why will my truck not start
I have a good battery, i have a solid connection with my starter solenoid (click, click) when i turn the key. i just changed my ignition switch, and my ignition key cylinder ( they needed to be changed anyway). my fuses are good. my battery terminals are clean and cables have a good, tight connection...... when i turn the key, all i hear is the click from the solenoid connection. the engine does not turn over.... nothing but a click.
yes it clicks, but isn't able to pull 20 amps. Your 1/0 battery cables must have enough surface area to pull 20 amps or more. One overlooked necessity is to examine the connection from the battery to the chassis ground. pull the bolt out scrub with a wirebrush and do the connection 1/0 battery cable to frame to block....these all have to be comfortable with 20 amps...otherwise you'll only get a click and nothing. Also batteries lose their ability to keep a charge ten percent per year, so check the date on the battery, if it's ten years old, replace it with a reputable one, like interstate batteries! batteries will corrode three weeks after installation will have acid fumes and start to deteriorate everything nearby within a couple of weeks~ easy to overlook this fact, tho may seem okay is a weak sister when comes time to pull amps thru there-
Sadly, your motor could be locked up. put a wrench on the main bolt and see if it will turn for you. Running it out of oil, or overheating it could have precipitated this condition...had a buddy, bought a nifty clean mistubishi truck, only it woudn't start. after chasin across town for a new starter found the motor to be completely locked up....oh well take the loss, live and learn.
"all i hear is the click from the solenoid connection. the engine does not turn over." --- sounds like a bad starter motor to me. I don't know where the Judge thinks it takes 20 amps to power a starter. It's closer to 900 amps when it's spinning under load. Clean those battery connections and coat the fresh shiny surfaces with dielectric grease.
900 amps tenspeed, you've got welding on your mind CCA? wires, what get a little melted...a bit? not sure the cold cranking amps are set in stone these days anymore...maybe with a big ole diesel that has two batteries? what the hell do I know squat in an Indian position cross my legs, meditate......heal...heal...television seyet~
Could just be that your starter solenoid has jammed. Put it in 2nd rock it back/forward couple of times, ignition off, see if it freezes it off or you could try tapping starter motor with a hammer then try and see if it starts.
That high amperage does not last long. When that solenoid hits home and closes the contacts, electrically it sees a direct short circuit to ground. Maximum current flows, electromagnetic lines of flux form and the rotor spins due to opposites opposing. When the motor spins, counter electromotive force (CEMF) forms and limits the amperage through the windings. CEMF drops the current down to 96% of the starting current. That why motor fuses are slo-blow and motor starters have heaters that take time to trip for overload protection. - That's all basic DC motor information.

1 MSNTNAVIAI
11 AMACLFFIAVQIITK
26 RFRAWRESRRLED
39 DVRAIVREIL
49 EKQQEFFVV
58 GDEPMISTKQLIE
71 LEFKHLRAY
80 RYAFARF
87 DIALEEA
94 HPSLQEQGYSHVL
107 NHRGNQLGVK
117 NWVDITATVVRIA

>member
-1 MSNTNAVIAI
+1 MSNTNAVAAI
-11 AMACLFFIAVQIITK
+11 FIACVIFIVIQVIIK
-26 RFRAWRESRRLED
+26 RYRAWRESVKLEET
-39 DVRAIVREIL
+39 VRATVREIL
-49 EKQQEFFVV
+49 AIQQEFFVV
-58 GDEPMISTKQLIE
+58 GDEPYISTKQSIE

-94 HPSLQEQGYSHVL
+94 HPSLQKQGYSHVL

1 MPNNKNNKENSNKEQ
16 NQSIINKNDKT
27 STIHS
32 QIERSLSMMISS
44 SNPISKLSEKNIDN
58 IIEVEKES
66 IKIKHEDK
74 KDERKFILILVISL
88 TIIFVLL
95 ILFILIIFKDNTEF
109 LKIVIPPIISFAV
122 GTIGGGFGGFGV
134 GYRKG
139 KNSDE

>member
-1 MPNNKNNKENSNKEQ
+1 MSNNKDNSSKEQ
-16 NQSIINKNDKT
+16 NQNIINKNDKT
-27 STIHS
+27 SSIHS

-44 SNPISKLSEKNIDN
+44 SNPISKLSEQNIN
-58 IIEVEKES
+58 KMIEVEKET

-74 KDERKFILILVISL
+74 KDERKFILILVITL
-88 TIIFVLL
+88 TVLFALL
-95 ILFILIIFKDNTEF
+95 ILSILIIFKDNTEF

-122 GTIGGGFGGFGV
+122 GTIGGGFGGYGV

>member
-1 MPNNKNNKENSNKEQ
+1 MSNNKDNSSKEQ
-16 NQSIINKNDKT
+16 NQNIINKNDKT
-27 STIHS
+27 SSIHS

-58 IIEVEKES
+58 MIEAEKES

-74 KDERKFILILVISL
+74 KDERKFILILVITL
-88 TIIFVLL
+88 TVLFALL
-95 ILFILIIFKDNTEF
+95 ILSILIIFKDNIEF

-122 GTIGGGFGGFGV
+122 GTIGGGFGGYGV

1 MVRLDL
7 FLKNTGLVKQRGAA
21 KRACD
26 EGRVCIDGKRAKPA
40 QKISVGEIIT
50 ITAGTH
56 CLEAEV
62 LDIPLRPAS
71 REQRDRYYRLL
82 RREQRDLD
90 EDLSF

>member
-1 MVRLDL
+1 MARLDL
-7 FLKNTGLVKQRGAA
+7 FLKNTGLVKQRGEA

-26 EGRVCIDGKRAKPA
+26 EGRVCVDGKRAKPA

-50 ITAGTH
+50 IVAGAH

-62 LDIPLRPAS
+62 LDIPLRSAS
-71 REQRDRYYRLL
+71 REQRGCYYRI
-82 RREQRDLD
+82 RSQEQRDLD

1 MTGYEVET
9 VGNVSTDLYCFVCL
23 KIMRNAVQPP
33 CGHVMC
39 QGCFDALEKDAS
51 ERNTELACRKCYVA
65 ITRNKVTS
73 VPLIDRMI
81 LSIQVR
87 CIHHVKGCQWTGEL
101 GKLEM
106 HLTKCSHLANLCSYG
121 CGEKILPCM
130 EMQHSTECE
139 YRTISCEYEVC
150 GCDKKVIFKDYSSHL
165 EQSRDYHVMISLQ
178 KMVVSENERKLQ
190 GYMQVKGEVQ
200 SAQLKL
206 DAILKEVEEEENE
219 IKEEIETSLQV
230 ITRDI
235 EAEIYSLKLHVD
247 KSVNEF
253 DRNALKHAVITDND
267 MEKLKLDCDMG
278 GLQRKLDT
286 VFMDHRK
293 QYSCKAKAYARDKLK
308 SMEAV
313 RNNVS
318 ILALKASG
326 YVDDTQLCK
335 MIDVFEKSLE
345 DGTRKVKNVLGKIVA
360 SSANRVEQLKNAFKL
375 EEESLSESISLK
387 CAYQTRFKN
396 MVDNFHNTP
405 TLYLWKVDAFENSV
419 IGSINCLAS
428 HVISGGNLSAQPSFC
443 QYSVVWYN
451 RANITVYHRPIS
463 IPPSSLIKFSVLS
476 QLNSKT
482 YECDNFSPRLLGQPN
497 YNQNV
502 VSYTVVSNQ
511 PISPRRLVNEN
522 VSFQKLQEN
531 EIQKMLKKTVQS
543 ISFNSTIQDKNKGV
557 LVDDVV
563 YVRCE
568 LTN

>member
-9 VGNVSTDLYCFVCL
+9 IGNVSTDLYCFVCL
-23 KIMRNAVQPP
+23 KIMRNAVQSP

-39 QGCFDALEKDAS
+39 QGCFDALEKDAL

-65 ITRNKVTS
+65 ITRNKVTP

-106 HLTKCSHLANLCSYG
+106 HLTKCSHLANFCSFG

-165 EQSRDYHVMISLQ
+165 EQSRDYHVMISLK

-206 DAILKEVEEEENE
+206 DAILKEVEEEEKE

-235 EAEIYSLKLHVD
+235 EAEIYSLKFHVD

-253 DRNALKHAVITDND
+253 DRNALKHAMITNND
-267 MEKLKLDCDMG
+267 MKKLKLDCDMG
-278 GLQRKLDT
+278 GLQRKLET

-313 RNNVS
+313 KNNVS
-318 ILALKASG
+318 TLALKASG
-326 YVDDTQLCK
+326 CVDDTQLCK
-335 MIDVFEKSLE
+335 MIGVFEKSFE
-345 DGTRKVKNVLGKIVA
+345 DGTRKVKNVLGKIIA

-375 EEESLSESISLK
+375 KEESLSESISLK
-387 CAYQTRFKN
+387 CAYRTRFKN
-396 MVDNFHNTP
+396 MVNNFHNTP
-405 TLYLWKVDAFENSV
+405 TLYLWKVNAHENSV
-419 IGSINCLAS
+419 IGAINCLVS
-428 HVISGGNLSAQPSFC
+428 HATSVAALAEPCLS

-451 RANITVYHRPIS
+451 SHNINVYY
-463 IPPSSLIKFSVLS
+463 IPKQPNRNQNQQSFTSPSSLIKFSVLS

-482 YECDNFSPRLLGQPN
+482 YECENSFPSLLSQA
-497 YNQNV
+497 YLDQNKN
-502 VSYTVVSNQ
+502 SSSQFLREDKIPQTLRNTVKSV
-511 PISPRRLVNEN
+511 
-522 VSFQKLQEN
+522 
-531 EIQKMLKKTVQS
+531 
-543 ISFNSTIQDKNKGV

correction mr tenspeed, I was talkin 'bout the wires, the need for good ground that could handle 20 amps....suggesting that they ought to handle 300 amps? I'll change course cap'n~
my battery is from may of 2012. it is fairly new. it has a full charge. and everything is clean. terminals and cables. just made a new set of cables. it is a wet battery and the water lever is okay.
yay. let's roll!
1st, double check the connections since you just made the wires. If you used the bolt on battery terminal ends, you are just waiting for a problem, since the copper will corrode as it is exposed to air. I always use pre-made 1 gauge cables. All 3 come to about $50, and that includes the solenoid to starter cable. Double check your ground, too. On these Fords, there is a ground strap that connects the body to the engine, and then the engine is grounded to the battery. If that ground strap is weak, and it is tucked in between the block and fire wall, you will have some things that work just fine, but others that do not. Don't forget, too, that the solenoid MUST have a good ground in order to close the circuit. If the cables and battery are good, then the next step is likely your starter motor. The motors are not expensive. A rebuilt with a 5 year warranty is about $100. Brand new with a lifetime warranty, about $150. They take all of about 20 minutes to change, too. The single bolt that holds the cable from the solenoid, and the 2 retaining bolts that hold it to the engine flange. When you reinstall the starter, be sure to use Lock Tite on the bolts. They have a nasty habit of working loose and then you can destroy the flywheel ring gear, which is not fun in the least.
Also check the ten buck relay bolted on the firewall next to the battery. You can jump it for a quick second. It the engine cranks properly, then the relay is shot.
....after half a year we still do not know. cwalla---was the motor locked up?....was it too embarrassing to report?....or problem went away....so it's NO problem anymore?
Thanks Andrew..i used your advice and rocked my truck and it started...is it because its so cold? i had replaced the starter 2 years ago and i have to do it every morning..so what do you think?
....yes get a NEW battery now and refresh the ground connection from battery cable to chassis....with a wirebrush~ starter problems WILL go away~
Is this a common problem problem with ford f150. It always started. Now it was 0 out today and it won't start . Gonna try the reverse/ forward method tonight.
Starter motors do tend to fail worse in cold weather. sounds like its on its way out so would recommend getting it replaced again.
Search Ford F-150 Questions
Ford F-150 Experts